Fattigvården på den svenska landsbygden år 1829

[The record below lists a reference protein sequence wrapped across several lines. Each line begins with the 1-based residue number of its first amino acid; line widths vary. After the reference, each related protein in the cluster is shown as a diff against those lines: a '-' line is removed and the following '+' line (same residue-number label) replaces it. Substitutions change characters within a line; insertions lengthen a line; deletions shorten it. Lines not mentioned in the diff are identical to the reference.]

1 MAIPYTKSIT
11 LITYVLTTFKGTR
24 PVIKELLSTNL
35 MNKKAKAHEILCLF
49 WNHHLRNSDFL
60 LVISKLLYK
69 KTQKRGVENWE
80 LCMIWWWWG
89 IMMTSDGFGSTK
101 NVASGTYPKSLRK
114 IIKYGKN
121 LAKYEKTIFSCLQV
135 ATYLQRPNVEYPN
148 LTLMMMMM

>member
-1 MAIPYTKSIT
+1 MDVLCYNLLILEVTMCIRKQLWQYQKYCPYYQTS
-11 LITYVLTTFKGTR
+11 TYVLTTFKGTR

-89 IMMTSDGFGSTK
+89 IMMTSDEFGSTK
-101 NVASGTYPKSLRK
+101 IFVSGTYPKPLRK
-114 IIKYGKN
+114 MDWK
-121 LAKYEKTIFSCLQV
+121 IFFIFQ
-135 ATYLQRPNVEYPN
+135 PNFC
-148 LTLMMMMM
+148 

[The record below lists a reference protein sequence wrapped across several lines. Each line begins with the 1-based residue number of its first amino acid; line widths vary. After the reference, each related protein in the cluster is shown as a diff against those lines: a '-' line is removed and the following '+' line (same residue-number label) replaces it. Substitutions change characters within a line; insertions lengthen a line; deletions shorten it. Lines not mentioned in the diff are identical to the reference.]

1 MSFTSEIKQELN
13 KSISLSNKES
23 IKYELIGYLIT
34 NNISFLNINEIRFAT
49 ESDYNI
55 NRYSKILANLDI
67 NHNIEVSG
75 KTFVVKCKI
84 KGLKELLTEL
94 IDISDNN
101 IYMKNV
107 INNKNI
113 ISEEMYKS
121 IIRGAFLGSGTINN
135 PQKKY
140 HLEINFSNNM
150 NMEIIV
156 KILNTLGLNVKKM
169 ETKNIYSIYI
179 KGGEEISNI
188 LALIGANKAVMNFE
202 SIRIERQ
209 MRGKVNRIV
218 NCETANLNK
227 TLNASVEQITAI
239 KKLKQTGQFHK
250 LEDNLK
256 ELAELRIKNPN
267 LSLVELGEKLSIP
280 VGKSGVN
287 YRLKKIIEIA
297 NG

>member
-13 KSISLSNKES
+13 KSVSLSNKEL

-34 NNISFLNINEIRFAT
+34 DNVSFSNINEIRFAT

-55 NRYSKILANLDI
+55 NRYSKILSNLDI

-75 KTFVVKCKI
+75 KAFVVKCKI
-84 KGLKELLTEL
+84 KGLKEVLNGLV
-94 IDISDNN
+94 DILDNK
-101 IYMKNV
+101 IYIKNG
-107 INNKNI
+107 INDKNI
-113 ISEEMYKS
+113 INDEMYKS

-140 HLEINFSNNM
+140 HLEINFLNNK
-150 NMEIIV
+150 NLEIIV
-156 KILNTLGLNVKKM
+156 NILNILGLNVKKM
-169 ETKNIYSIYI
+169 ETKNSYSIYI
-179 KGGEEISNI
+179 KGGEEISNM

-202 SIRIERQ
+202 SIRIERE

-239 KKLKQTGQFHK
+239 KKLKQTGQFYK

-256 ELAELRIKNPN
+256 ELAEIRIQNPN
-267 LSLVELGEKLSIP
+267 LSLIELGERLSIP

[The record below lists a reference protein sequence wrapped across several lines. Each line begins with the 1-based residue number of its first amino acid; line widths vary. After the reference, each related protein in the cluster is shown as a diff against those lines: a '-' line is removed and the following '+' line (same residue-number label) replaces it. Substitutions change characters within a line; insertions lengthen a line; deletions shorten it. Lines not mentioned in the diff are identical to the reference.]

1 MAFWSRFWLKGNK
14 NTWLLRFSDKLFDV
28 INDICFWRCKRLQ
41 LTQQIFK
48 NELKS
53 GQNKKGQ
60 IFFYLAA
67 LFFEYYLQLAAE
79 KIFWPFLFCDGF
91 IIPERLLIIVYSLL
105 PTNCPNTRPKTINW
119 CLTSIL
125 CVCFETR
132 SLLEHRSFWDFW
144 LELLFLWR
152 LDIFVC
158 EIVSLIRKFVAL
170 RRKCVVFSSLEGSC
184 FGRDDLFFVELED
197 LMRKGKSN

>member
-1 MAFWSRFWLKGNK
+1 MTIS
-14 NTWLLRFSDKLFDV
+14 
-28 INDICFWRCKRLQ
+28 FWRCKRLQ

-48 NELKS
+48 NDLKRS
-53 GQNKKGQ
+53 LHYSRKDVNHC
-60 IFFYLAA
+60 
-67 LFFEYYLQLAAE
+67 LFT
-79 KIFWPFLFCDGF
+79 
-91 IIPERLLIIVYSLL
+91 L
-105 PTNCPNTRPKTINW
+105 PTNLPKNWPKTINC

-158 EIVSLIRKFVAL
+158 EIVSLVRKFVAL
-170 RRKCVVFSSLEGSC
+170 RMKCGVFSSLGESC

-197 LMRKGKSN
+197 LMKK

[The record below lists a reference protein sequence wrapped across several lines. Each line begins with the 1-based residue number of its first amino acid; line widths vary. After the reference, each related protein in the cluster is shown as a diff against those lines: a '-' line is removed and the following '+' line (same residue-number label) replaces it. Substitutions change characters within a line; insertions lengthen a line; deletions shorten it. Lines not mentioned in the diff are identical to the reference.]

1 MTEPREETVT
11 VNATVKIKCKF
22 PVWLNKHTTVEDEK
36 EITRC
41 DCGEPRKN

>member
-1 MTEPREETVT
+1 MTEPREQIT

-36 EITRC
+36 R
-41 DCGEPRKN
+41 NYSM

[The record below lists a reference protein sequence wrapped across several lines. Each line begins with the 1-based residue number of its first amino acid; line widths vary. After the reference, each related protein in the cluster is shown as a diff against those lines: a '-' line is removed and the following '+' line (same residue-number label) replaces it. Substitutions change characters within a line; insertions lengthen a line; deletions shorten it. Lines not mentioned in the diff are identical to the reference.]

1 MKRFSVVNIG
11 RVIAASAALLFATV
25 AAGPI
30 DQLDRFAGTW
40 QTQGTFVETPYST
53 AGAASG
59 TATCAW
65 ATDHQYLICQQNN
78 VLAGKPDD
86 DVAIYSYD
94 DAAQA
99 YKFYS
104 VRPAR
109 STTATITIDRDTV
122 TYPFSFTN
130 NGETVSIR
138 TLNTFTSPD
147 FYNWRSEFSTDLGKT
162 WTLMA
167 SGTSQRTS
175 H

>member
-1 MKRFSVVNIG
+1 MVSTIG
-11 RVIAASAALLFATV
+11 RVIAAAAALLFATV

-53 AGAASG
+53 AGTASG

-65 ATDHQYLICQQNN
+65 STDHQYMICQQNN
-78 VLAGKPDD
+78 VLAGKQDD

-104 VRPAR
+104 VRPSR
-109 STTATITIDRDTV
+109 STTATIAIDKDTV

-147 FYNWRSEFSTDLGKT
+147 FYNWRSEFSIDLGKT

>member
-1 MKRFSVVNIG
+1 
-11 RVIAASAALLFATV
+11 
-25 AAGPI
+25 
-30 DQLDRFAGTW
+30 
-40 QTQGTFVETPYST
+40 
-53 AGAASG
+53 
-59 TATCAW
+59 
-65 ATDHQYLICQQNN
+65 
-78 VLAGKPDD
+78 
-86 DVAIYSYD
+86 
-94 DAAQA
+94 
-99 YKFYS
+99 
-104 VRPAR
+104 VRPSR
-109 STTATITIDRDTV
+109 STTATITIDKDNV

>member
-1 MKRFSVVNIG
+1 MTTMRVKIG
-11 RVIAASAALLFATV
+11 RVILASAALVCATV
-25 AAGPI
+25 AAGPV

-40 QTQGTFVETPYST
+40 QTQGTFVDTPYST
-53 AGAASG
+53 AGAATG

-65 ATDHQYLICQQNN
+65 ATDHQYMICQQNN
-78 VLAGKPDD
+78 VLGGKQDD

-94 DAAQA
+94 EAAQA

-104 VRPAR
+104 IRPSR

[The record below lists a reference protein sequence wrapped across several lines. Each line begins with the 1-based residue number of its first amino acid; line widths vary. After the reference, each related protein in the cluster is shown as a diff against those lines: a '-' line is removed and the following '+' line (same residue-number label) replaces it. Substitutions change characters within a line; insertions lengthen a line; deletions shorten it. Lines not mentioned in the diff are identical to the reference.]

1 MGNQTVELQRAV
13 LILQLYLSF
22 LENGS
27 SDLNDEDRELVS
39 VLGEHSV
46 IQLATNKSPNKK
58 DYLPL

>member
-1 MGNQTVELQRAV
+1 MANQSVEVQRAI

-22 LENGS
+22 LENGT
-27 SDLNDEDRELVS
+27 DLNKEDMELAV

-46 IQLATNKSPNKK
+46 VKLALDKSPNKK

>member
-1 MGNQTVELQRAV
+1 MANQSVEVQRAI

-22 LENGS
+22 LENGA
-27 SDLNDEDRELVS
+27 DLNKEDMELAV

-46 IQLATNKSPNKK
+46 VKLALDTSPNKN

Sammanfattning: The source material for this study is 2,217 letters written by parish priests, describing the system of poor relief existing in almost all parishes in Sweden in 1829. The contents of these letters have been systematically processed in order to give the most complete picture possible of public assistance to the poverty-stricken in that year. Most parishes had some form of public assistance scheme. The form varied, however, widely, both regionally and locally. The factors dictating this form in the individual parishes were: the prevailing attitude to poverty and the poor, the economic structure of the region and the wealth of the parishioners. Strong control was exerted over both takers and givers. Only a small portion of the parish poor had any chance of becoming beneficiaries of poor relief. In 1829, there were about 67,000 paupers in the country, which amounted to 2.1 per cent of the population, the majority of whom came from the agrarian lower classes. Most of these were unmarried women and widows. Eighteen per cent of all widows in the country were paupers. The most vulnerable groups of paupers were the orphaned children and the sick, the difference being that where children were viewed as an investment, the sick were seen only as a burden. Almost all parishes had a poor relief fund, which on average amounted to 500 riksdaler, but could amount to as much as over 2,000 riksdaler. 1,276 poor-houses of varying size and quality were registered. Most of these were to be found in the middle belt of southern Sweden. It has been possible to distinguish different types of public assistance schemes. In the "beggar parishes” there was no organized assistance at all, and begging was considered fully acceptable as a form of assistance. In other parishes a paternalistic system was adopted, where landowners and mill owners were required to bear the whole or part of the responsibility for the support of the paupers who fell on their lot. Some parishes encouraged itinerancy and let their paupers wander or be transported from farm to farm and stay a certain time in each place. This was above all the case in northern Sweden. Some parishes subdivided the assistance structure into smaller districts, which sometimes functioned quite independently of each other. The most advanced form of poor relief was the annual donation in kind by the farmers in the area. This was done in about half of the country’s parishes and was most usual in middle Sweden. The amount of poor relief varied much, but not even the highest levels were enough to cover annual needs. Paupers were therefore forced to either work or beg. Parish councils sometimes tried to organize work so that ablebodied persons could get a chance to earn their keep.
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